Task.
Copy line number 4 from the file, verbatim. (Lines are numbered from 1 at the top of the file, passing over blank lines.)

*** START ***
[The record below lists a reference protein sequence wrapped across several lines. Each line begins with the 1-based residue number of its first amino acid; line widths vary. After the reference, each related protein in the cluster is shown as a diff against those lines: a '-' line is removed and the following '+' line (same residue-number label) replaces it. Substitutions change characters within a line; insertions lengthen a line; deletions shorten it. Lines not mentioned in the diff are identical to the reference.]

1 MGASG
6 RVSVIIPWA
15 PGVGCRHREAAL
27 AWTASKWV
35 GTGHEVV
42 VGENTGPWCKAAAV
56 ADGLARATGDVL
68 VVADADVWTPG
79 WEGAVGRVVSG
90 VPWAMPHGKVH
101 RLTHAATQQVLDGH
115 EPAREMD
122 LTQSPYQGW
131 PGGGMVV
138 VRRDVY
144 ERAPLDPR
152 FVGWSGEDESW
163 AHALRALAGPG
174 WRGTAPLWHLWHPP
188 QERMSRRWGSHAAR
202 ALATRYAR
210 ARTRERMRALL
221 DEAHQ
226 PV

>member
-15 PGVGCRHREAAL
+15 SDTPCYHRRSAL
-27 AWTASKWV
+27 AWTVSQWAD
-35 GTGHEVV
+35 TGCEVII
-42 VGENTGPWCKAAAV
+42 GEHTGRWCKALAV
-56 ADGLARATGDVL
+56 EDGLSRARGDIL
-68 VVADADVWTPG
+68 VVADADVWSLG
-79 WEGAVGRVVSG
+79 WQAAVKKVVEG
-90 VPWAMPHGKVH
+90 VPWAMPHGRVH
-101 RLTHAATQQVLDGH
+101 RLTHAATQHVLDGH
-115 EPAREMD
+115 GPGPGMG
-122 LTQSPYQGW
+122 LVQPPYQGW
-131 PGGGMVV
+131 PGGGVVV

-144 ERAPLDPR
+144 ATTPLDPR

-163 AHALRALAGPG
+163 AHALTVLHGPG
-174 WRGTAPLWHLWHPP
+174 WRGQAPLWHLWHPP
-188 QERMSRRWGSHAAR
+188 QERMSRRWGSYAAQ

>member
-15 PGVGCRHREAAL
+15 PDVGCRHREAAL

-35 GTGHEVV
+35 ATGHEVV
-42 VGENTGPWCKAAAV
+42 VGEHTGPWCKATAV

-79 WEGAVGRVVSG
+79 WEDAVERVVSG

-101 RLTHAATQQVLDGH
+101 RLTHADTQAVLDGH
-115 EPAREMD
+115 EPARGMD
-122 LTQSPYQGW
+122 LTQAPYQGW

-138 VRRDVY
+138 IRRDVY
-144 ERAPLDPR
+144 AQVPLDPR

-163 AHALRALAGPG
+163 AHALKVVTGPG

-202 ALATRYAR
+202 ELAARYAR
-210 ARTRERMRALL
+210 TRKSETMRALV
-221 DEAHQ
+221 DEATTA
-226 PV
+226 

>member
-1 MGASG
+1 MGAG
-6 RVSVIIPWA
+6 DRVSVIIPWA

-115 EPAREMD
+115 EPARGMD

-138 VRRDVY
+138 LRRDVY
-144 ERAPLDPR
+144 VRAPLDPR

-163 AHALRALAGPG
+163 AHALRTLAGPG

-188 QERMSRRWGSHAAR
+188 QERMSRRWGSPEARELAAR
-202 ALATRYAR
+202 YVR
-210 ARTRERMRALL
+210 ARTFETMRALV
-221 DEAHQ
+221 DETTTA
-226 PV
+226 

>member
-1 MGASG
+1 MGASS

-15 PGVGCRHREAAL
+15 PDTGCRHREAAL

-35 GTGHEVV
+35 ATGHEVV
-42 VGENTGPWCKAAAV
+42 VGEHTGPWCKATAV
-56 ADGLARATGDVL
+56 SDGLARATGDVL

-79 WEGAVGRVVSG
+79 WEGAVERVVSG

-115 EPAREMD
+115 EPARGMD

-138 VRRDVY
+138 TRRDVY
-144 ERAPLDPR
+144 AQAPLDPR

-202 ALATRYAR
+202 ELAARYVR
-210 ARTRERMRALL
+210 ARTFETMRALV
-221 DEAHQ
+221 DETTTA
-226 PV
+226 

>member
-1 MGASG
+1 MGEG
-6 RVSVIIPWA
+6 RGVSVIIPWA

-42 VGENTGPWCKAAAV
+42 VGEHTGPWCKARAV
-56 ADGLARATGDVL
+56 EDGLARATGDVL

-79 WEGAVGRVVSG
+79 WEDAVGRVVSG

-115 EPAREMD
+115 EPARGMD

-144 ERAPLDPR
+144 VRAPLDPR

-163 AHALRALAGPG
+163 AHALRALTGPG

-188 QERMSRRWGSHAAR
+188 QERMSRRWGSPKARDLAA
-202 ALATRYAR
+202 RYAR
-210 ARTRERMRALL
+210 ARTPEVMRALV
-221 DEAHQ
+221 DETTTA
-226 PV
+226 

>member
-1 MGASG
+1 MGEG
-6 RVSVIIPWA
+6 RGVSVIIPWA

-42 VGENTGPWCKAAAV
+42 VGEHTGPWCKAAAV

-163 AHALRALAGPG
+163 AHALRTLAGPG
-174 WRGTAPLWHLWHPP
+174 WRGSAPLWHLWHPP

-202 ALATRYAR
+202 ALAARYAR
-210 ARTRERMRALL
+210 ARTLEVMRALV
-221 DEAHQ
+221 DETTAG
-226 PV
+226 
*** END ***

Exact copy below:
15 PGVGCRHREAAL